Windows 7 x64 BSOD 0x3b


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Hi there,

Lately, i've been receiving a lot of these blue screen errors, especially when browsing the internet (ie YouTube etc.), but not during playing games. Could someone please help me out here? it's driving me crazy.

I've attached multiple dump files, looking at the dump files it seems like ntoskml.exe is being problematic? I really don't know what to do though.

System specs:

Intel i7 4770K
ASUS Z87-A motherboard
RAM: Kingston KHX1600C9D3. 4gb x 4
2 x ASUS NVIDIA GeForce GTX 660
 

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TrainableMan

^ The World's First ^
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ntosknl is the Windows kernal and isn't the actual problem; it is more a catch-all when nothing more specific was known.

First and foremost run a safe-mode virus scan as explained HERE.

Then try to update your drivers:
Make sure you have the latest USB3 Host Controller Driver from Intel.
The latest video drivers from NVidia.

Also in your browser make sure you clear the cache and uninstall unused toolbars and that your add-ons are up-to-date.
 
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zigzag3143

Wanikiya
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Hi there,

Lately, i've been receiving a lot of these blue screen errors, especially when browsing the internet (ie YouTube etc.), but not during playing games. Could someone please help me out here? it's driving me crazy.

I've attached multiple dump files, looking at the dump files it seems like ntoskml.exe is being problematic? I really don't know what to do though.

System specs:

Intel i7 4770K
ASUS Z87-A motherboard
RAM: Kingston KHX1600C9D3. 4gb x 4
2 x ASUS NVIDIA GeForce GTX 660
You have 4 different flavors or memory problems probably related to your Symantec. I would remove and replace with MSE and if you continue to crash run these tests

Symantec is a frequent cause of BSOD's.
I would remove and replace it with Microsoft Security Essentials AT LEAST TO TEST
http://us.norton.com/support/kb/web_view.jsp?wv_type=public_web&docurl=20080710133834EN

http://www.microsoft.com/security_essentials/

For Norton 360 use this http://symantec.pcperformancetools.com/norton-360-how-to-uninstall.html

These crashes were related to memory corruption (probably caused by a driver).

Please run these tests to verify your memory and find which driver is causing the problem.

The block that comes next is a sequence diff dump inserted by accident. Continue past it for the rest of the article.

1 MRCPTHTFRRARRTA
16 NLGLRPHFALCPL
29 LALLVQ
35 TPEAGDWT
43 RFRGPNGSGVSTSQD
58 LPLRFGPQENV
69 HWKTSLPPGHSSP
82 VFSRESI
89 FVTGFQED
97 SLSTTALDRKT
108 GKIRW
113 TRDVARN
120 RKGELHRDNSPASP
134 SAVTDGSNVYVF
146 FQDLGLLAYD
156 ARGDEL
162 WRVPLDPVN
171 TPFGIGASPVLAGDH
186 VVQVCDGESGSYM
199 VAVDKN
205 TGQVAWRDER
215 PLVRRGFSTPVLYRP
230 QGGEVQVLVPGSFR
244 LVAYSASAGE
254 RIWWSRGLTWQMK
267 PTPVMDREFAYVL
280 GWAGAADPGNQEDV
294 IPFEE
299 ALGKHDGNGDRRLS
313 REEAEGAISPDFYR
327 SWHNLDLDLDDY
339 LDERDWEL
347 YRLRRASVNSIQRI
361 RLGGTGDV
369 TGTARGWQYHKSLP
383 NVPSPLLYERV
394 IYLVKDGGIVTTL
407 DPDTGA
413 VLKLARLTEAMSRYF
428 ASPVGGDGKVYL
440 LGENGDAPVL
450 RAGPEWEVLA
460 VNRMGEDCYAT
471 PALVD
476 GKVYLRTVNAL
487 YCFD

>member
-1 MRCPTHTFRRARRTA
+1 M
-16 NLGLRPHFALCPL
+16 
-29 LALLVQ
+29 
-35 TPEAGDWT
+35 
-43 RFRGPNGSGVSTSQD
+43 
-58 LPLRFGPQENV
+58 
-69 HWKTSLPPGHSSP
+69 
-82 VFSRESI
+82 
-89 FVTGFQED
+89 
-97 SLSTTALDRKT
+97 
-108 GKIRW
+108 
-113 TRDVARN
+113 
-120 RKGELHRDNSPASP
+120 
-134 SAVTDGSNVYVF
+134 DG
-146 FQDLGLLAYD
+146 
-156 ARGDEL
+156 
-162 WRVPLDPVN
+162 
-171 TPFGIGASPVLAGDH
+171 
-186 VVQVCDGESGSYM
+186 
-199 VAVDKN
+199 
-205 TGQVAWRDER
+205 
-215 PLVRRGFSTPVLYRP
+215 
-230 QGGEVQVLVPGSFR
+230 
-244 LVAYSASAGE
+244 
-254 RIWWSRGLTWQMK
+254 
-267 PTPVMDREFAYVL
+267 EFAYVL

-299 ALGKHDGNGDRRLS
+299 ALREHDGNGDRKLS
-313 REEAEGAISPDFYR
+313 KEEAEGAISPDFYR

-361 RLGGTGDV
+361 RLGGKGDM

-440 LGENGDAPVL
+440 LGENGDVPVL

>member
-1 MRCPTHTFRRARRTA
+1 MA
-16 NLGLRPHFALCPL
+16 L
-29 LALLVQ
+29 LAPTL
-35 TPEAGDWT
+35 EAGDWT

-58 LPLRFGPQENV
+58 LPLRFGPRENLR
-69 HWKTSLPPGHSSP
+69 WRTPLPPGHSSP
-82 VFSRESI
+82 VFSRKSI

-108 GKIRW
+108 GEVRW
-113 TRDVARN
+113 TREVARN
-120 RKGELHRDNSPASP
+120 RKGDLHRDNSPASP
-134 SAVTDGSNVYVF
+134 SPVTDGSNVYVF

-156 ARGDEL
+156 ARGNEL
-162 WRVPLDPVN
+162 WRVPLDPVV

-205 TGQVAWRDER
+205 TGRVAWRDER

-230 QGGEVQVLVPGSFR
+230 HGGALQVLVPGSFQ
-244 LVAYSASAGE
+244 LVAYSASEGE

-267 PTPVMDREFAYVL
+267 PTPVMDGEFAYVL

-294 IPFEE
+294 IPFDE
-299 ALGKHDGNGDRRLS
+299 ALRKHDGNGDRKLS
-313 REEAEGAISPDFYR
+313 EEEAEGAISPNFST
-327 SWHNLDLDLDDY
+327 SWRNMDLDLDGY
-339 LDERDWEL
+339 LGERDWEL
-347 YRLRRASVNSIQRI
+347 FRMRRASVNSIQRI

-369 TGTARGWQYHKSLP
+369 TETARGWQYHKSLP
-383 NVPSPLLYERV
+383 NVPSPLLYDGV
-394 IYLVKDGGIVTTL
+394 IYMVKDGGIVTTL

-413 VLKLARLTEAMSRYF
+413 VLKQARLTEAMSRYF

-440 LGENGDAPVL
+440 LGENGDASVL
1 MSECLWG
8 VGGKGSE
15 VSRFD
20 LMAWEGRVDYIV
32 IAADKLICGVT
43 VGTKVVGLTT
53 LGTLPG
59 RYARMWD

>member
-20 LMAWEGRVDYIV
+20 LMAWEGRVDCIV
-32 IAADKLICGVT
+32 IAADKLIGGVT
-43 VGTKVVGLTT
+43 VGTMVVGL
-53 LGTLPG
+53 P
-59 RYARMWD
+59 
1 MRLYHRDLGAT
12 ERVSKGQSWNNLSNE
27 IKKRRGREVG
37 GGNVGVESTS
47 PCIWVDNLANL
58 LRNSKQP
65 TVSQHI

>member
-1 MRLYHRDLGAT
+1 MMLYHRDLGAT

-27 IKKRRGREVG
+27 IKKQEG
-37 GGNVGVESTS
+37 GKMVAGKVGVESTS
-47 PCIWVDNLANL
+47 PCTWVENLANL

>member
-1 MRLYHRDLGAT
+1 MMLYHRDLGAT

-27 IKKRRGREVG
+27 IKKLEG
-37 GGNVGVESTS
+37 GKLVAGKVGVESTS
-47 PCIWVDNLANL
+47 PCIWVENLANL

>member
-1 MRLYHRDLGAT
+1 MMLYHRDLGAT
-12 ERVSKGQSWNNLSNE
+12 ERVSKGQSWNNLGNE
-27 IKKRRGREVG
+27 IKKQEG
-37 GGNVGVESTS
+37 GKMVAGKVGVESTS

If you are [URL='http://en.wikipedia.org/wiki/Overclocking']overclocking
(pushing the components beyond their design) you should revert to default at least until the crashing is solved. If you dont know what it is you probably are not overclocking.

1-Memtest. (You can read more about running memtest here (http://answers.microsoft.com/en-us/windows/wiki/windows_other-system/memory-problems/21c3f63f-f570-4522-b2ef-ecc7b7ff6461) Download a copy of Memtest86 and burn the ISO to a CD using Iso Recorder or another ISO burning program. Get it here
Boot from the CD, and leave it running for at least 5 or 6 passes.
Just remember, any time Memtest reports errors, it can be either bad RAM or a bad motherboard slot.
Test the sticks individually, and if you find a good one, test it in all slots.

If a known good stick fails in one motherboard slot but not another it is probably the slot.

2-Driver verifier (for complete directions see our wiki here)

Using Driver Verifier is an iffy proposition.
Most times it will crash and it will tell you what the driver is, but sometimes it will crash and won't tell you the driver.
Other times it'll crash before you can log in to Windows. If you can't get to Safe Mode, then you'll have to resort to offline editing of the registry to disable Driver Verifier.

I'd suggest that you first backup your data and then make sure you've got access to another computer so you can contact us if problems arise.
Then make a System Restore point (so you can restore the system using the Vista/Win7 Startup Repair feature).

Here is the procedure:

Go toStartand type in "verifier" (without the quotes) and pressEnter
Select "Createcustom settings (for code developers)" and click "Next"
Select"Select individual settings from a full list" and click "Next"
Select everythingEXCEPT FOR"Low Resource Simulation"
For Win 8 dont checkConcurrency stress test, and DDI compliance checking click "Next"
Select"Select driver names from a list" and click "Next"
Then select all driversNOTprovided by Microsoft and click "Next"
Select"Finish" on the next page.

Reboot the system and wait for it to crash to the Blue Screen.

Continue to use your system normally, and if you know what causes the crash, do that repeatedly.
The objective here is to get the system to crash because Driver Verifier is stressing the drivers out.
If it doesn't crash for you, then let it run for at least 36 hours of continuous operation.

If you can't get into Windows because it crashes too soon, try it in Safe Mode.
If you can't get into Safe Mode, try using System Restore from your installation DVD to set the system back to the previous restore point that you created.

Co-Authored by JMH3143
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